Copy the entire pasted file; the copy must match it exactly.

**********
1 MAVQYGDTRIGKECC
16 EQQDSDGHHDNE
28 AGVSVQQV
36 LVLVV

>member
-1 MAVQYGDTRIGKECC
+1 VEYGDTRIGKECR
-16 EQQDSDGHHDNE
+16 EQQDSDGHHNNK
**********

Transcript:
1 MAVQYGDTRIGKECC
16 EQQDSDGHHDNE
28 AGVSVQQV
36 LVLVV

>member
-1 MAVQYGDTRIGKECC
+1 VEYGDTRIGKECR
-16 EQQDSDGHHDNE
+16 EQQDSDGHHNNK